Prediction of Potential GPI-modification Sites in Proprotein Sequences

Prediction of Potential GPI-modification Sites in Proprotein Sequences,10.1006/jmbi.1999.3069,Journal of Molecular Biology,Birgit Eisenhaber,Peer Bork

Prediction of Potential GPI-modification Sites in Proprotein Sequences   (Citations: 145)
BibTex | RIS | RefWorks Download
Glycosylphosphatidylinositol (GPI) lipid anchoring is a common posttranslational modification known mainly from extracellular eukaryotic proteins. Attachment of the GPI moiety to the carboxyl terminus (ω-site) of the polypeptide follows after proteolytic cleavage of a C-terminal propeptide. For the first time, a new prediction technique locating potential GPI-modification sites in precursor sequences has been applied for large-scale protein sequence database searches. The composite prediction function (with separate parametrisation for metazoan and protozoan proteins) consists of terms evaluating both amino acid type preferences at sequence positions near a supposed ω-site as well as the concordance with general physical properties encoded in multi-residue correlation within the motif sequence. The latter terms are especially successful in rejecting non-appropriate sequences from consideration. The algorithm has been validated with a self-consistency and two jack-knife tests for the learning set of fully annotated sequences from the SWISS-PROT database as well as with a newly created database “big-Π“ (more than 300 GPI-motif mutations extracted from original literature sources). The accuracy of predicting the effect of mutations in the GPI sequence motif was above 83%. Lists of potential precursor proteins which are non-annotated in SWISS-PROT and SPTrEMBL are presented on the WWW-page The algorithm has been implemented in the prototype software “big-Π predictor” which may find application as a genome annotation and target selection tool.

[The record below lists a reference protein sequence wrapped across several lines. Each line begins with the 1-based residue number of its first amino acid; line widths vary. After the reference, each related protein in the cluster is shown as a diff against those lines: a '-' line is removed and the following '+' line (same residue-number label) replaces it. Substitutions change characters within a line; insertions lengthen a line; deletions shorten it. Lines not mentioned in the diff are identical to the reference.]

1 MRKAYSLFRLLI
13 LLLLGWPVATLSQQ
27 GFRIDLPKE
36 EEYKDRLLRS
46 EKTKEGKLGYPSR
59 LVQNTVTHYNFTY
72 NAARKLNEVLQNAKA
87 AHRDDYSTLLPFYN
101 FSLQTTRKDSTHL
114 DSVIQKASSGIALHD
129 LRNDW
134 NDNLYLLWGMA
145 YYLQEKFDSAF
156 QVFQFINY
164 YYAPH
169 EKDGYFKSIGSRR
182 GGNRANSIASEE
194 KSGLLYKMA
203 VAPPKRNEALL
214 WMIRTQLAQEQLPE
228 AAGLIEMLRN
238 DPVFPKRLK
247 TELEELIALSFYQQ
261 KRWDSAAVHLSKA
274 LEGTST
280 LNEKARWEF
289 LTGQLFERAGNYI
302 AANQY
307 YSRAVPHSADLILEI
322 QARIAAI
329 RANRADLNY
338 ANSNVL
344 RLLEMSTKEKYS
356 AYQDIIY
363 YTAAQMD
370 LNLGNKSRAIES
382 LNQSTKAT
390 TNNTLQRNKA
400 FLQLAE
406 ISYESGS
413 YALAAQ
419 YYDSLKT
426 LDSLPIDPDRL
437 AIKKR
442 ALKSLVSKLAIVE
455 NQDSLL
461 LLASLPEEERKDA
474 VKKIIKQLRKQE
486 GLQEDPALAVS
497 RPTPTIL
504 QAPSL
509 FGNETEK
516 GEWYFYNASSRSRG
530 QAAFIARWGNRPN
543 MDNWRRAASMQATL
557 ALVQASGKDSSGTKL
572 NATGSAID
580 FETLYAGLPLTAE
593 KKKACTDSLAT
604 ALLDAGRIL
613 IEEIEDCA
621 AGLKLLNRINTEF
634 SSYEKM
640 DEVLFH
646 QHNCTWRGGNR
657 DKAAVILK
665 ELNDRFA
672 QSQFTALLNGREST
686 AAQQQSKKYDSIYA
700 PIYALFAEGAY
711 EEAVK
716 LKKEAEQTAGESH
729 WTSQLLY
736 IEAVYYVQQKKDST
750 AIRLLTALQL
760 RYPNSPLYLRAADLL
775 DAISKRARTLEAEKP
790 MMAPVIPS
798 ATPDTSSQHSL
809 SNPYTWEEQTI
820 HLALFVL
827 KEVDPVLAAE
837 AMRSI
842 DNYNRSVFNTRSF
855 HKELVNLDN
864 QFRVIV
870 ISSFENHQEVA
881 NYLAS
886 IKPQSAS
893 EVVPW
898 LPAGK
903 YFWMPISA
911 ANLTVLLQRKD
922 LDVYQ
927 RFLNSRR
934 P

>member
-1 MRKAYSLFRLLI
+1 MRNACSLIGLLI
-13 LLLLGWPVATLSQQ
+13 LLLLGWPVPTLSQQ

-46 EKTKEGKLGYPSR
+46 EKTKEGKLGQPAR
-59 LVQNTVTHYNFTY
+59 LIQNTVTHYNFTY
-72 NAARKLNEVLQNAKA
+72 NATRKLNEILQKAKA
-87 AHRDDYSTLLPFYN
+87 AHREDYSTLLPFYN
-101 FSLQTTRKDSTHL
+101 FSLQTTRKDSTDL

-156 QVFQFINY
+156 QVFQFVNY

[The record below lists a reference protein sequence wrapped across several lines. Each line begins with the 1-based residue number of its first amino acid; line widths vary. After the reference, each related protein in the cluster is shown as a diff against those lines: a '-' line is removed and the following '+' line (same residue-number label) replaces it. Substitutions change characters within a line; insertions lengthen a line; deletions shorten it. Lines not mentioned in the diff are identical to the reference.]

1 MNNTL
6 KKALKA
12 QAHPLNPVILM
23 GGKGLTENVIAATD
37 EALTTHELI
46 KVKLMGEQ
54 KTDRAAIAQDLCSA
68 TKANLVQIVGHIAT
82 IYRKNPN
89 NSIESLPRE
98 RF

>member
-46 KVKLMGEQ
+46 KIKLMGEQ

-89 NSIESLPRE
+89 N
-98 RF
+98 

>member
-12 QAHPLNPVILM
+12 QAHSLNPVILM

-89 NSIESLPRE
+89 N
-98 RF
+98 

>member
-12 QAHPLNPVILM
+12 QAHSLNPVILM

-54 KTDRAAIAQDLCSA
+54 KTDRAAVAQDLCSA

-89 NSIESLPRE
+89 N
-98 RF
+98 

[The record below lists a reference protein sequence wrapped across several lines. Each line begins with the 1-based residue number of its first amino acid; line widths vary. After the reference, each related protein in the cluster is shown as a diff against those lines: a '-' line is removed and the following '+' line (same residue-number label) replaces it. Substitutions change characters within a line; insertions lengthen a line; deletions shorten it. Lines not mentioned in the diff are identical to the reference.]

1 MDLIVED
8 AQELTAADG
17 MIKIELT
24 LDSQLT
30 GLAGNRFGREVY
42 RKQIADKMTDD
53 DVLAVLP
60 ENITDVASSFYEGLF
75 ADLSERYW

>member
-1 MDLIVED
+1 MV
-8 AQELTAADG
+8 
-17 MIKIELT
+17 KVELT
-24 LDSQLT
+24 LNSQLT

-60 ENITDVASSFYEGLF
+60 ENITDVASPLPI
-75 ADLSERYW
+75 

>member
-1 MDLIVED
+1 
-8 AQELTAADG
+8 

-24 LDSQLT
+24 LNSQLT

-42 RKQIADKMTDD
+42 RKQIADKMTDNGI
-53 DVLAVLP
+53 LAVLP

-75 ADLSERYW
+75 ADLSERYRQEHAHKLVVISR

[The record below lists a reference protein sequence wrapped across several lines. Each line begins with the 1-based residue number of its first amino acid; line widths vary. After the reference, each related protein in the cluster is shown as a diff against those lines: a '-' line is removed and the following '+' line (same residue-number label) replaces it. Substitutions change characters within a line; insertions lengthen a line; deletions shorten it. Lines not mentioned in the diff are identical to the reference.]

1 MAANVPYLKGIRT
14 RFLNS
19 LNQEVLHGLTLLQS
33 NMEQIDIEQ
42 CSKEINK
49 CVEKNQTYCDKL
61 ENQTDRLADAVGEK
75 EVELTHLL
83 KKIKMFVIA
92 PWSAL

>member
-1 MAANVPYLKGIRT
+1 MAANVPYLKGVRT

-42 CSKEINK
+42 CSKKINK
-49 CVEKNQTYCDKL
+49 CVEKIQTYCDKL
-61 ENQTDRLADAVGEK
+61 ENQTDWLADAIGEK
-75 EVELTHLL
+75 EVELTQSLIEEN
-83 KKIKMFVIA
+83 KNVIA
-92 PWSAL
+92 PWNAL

Journal: Journal of Molecular Biology - J MOL BIOL , vol. 292, no. 3, pp. 741-758, 1999
Cumulative Annual
View Publication
The following links allow you to view full publications. These links are maintained by other sources not affiliated with Microsoft Academic Search.
Sort by: